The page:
5. Understand and learn media techniques.
The following is a work in progress.
In a media-saturated society, we need to know how digital media work. For one thing, we are all becoming media creators to some degree. Moreover, solid communications techniques are going to be critically important skills for social
and economic participation–and this is no longer solely the reading and writing of the past.
Every journalism student I’ve taught has been required to create and operate a blog, not because blogging is the summit of media creation but because it is an ideal entry point into media creation. It can combine text, images, video, and other formats, using a variety of “plug-in” tools, and it is by nature conversational. And it is a Web-native form, natively digital media that adapts over time. This is a start, but only a start. Over a lifetime, people will pick up many kinds of newer media forms, or adapt older ones.
Media-creation skills are becoming part of the development process for many children in the developed world, less so for children in the developing world. In America and other economically advanced nations, teenagers and even younger children are digital natives.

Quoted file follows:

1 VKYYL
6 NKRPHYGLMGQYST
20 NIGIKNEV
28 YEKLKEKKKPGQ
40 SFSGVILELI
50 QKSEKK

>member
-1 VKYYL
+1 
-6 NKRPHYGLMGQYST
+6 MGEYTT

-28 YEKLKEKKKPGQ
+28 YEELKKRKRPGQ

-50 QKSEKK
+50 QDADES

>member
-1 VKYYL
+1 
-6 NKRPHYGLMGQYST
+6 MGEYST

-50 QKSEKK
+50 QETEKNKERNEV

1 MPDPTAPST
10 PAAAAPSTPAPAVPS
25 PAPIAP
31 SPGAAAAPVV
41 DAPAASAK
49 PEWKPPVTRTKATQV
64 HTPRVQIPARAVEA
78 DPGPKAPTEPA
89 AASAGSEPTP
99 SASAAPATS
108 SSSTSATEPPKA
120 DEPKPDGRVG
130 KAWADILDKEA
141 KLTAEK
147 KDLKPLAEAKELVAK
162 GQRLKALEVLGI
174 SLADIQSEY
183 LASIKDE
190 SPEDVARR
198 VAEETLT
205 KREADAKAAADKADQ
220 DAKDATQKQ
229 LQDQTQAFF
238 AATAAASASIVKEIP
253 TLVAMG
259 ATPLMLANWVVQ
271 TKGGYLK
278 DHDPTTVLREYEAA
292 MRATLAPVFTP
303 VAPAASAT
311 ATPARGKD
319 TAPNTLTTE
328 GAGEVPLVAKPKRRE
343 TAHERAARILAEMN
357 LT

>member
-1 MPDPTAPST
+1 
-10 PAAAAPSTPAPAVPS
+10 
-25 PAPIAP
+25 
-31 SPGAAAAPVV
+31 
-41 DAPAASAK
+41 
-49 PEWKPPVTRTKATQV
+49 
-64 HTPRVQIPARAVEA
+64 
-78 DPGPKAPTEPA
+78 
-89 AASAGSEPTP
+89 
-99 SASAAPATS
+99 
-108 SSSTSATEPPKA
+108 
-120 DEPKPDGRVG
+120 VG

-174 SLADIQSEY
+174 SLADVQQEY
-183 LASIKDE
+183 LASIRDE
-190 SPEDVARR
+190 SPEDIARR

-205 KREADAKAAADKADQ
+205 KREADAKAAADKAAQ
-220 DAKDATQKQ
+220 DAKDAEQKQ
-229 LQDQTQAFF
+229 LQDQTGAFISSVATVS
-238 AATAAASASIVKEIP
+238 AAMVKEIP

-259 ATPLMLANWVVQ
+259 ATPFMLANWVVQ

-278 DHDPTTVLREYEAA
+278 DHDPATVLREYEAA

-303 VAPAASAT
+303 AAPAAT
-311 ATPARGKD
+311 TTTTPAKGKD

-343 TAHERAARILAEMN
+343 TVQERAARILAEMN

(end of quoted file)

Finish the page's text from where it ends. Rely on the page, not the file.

Younger and older audiences may be less familiar with other kinds of media techniques. Learning how to snap a photo with a mobile phone is useful. But it’s just as important to know what one might do with that picture, even more so to understand how that picture fits into a larger media ecosystem.
And it’s absolutely essential to understand the ways people use media to persuade and manipulate–how media creators push our logical and emotional buttons. Children and adults need to know marketers’ persuasion and manipulation techniques, in part to avoid undue influence, whether the marketers are selling products, opinions, or political candidates.
In the process we all need to have a clear understanding of how journalism works. The craft and business are evolving, but they exert enormous influence over the way people live. In one sense, journalists are an example of a second-order effect of the marketers’ trade, because sellers and persuaders use journalists to amplify messages. But journalists deserve (and themselves should wish for) greater scrutiny for its own sake–to improve journalism and public understanding. Hence my earlier push for more and better media criticism.